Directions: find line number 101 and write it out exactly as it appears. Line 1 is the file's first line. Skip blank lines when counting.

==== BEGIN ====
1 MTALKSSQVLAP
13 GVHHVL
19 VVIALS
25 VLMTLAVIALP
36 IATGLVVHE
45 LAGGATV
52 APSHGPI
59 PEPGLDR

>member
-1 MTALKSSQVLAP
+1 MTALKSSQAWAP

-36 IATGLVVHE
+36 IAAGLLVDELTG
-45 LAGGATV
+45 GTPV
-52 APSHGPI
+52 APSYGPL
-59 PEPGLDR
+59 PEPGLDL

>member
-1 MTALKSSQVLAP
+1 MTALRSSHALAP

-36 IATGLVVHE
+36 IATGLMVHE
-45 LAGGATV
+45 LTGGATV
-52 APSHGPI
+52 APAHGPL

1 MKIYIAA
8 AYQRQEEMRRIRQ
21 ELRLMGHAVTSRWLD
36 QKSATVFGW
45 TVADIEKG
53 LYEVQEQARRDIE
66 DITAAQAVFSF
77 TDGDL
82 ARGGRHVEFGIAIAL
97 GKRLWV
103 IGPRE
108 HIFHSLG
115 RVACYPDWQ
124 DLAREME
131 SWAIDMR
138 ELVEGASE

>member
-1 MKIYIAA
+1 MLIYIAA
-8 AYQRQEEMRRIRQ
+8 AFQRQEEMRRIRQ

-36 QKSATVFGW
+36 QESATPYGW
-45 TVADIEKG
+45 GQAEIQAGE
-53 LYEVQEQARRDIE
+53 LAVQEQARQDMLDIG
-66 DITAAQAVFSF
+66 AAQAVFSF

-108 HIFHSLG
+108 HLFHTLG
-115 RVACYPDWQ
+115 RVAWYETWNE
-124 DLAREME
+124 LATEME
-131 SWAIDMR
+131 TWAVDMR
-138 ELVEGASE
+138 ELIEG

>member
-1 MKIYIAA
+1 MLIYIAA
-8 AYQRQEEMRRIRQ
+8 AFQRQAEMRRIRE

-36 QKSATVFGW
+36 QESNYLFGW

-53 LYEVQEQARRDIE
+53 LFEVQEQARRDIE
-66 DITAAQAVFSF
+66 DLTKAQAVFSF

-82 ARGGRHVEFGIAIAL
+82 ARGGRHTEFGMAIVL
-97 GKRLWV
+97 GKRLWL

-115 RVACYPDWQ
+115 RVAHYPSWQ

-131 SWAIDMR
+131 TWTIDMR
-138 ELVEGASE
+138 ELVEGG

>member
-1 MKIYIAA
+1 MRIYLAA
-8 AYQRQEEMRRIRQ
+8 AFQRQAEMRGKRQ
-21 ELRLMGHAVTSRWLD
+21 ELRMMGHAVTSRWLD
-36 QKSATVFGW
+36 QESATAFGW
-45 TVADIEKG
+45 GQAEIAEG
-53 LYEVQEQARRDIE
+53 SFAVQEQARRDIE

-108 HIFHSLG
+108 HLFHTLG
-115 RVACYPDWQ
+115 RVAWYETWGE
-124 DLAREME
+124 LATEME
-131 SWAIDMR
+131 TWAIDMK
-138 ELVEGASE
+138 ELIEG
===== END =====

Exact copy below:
+53 SFAVQEQARRDIE